Somebody recently told me that she was surprised at the number of oil rigs she saw around Colorado on her first trip through the rest of the state — a loop from Boulder to Mesa Verde and back. But Colorado has always been known for being rich in something under the ground and when you get out into any kind of open space, you’re bound to see some kind of rig.
Out of curiosity, I went poking around the Colorado Oil and Gas Commission’s website and found a couple of nice at-a-glance items. Everybody knows Colorado is rich in natural gas, so here’s a quick look at how much natural gas and oil Colorado produced from 1995-2000 for comparison. Note that the numbers are not directly comparable because the oil is measured in barrels (BBL) and the gas is measured per thousand cubic feed (Mcf) and oil is a liquid and gas is a, er, you know…
Those numbers feel a little dusty, though, so here are Colorado’s oil numbers for 2009 [PDF], again by county.
And finally, to bring it home, here, you can search the Commission’s database by county, well or field to find out local information.
I’m thinking about all of this because the Post has a story today about some Colorado towns hoping for an economic boost from new oil drilling, thanks to a new oil drilling technology: Read more
An international team of scientists — including researchers from the University of Colorado — broke a record this summer out on the frozen, unforgiving landscape in northern Greenland.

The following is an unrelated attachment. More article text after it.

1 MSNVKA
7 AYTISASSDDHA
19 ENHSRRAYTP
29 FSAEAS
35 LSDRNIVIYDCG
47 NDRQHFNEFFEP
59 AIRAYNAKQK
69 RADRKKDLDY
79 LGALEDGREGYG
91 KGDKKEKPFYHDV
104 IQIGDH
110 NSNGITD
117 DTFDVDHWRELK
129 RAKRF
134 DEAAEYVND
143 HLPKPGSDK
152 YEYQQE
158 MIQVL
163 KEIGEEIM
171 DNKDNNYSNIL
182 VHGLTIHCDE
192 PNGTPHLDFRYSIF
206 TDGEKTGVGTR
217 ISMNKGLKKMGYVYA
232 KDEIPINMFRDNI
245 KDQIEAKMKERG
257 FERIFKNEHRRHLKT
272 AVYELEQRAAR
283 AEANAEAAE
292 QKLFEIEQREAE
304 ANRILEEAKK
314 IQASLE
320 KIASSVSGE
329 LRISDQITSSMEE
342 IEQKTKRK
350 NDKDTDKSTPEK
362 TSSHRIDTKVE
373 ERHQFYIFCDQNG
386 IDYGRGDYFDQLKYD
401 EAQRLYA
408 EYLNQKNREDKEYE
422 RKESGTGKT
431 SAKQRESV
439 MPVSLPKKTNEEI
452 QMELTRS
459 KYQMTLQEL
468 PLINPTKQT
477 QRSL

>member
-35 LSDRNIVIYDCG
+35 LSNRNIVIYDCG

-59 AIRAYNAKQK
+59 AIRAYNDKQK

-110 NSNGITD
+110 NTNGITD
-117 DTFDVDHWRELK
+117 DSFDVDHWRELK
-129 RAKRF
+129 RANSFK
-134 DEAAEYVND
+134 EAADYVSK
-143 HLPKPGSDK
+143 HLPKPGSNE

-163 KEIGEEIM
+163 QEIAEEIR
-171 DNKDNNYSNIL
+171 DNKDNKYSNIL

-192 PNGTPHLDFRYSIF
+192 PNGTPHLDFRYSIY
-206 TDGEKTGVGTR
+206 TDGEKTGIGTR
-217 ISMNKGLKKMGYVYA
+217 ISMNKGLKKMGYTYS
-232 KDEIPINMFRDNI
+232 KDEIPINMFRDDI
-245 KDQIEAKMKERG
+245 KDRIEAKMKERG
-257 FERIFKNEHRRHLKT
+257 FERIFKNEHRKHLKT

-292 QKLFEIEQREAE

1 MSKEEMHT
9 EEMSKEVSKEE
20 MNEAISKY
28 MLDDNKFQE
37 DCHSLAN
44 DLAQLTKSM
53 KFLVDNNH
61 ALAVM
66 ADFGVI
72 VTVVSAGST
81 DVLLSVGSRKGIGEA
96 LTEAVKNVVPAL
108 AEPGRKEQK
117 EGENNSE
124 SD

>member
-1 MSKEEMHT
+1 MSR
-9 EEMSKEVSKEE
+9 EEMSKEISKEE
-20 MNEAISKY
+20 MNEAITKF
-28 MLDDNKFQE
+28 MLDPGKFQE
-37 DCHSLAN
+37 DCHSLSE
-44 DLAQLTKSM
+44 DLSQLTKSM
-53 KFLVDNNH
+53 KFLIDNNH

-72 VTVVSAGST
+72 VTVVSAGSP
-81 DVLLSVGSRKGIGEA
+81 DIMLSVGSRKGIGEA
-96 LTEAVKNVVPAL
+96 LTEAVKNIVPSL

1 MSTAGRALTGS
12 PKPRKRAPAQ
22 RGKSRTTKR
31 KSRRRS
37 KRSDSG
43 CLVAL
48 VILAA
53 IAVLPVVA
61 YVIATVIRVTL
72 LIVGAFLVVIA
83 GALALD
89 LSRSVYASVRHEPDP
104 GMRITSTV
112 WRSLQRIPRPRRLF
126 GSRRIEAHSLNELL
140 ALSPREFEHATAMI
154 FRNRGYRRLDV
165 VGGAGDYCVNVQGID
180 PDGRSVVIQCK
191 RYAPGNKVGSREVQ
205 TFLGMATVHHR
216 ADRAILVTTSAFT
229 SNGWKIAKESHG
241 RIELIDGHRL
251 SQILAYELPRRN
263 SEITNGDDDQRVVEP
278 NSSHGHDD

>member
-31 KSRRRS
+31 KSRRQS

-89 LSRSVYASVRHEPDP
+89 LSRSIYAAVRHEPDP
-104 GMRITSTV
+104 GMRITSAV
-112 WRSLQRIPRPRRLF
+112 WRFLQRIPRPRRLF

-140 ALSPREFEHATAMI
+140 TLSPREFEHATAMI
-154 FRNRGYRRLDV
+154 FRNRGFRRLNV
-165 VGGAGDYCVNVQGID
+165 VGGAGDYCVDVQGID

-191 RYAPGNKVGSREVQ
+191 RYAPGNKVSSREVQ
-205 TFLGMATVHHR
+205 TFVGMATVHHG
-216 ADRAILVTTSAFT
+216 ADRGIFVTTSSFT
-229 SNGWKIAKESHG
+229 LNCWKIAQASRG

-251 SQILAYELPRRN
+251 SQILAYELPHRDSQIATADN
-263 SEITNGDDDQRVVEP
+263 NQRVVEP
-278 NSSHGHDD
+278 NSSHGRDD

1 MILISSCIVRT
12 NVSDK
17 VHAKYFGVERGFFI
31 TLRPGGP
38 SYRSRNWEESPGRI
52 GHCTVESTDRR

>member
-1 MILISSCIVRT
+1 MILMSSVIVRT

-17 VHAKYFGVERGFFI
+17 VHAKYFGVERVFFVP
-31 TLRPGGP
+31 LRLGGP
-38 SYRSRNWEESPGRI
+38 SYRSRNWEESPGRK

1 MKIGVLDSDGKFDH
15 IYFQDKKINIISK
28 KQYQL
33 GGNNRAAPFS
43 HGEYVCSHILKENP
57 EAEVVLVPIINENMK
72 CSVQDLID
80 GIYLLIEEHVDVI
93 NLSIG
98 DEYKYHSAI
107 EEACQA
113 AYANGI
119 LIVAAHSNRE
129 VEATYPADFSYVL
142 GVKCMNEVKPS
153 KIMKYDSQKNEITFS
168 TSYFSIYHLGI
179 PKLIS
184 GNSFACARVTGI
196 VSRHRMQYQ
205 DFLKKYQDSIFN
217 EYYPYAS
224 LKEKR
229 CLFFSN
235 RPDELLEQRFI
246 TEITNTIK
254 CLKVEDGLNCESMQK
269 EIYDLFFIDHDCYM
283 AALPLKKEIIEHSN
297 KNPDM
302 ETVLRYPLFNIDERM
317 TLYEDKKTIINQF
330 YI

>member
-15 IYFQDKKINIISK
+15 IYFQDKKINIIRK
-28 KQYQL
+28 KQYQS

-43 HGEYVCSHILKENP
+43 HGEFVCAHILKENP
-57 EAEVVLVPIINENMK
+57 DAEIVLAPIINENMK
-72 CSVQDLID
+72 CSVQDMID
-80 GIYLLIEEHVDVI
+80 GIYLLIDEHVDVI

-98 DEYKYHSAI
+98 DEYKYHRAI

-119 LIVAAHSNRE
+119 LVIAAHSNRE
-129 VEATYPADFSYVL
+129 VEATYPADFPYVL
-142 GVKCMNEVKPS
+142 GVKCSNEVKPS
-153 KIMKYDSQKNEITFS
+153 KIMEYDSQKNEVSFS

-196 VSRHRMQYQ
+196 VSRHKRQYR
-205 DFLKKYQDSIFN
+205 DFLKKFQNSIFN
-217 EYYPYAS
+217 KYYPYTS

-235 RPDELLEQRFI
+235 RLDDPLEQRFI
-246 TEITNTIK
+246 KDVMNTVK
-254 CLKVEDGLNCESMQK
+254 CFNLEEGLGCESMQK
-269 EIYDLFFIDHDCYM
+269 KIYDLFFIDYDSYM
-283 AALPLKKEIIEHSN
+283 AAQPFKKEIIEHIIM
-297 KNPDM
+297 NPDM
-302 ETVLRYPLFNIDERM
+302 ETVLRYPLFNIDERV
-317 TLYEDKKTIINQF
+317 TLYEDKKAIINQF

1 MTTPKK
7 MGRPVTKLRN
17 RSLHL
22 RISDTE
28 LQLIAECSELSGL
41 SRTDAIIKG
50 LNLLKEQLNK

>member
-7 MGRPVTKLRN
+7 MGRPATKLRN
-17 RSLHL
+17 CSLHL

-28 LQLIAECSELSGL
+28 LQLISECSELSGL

They drilled more than a mile deep into the ice sheet this year, breaking the single-season ice core-drilling record. (Seasons in the land of the midnight sun are short.) The scientists extracted 5,767 feet of fragile, layered ice columns that scientists can read like tree rings to determine what the climate was like on Earth thousands of years ago.
But even though they’ve drilled to record depths, scientists still need to make it through another 2,600 feet to reach bedrock and find the sweet stuff – ice made from snow that fell more than 120,000 years in the Eemian Period when the Earth was much, much warmer.
For Jim White, a researcher at CU’s Institute for Arctic and Alpine Research, getting a good chunk of ice from the Eemian Period would be the end of a long, cold quest.
“We’ve been on a long quest to get the Eemian ice,” he said. “We had hints of it back in the ’60s, even, and in the ’70s. … I feel a lot like Captain Ahab. This is my Moby Dick.”
Read more about why scientists like White are interested in the Eemian Period at DailyCamera.com, check out the Web site for the project — called North Greenland Eemian Ice Drilling — or watch a video about how scientists read the ice after the jump. Read more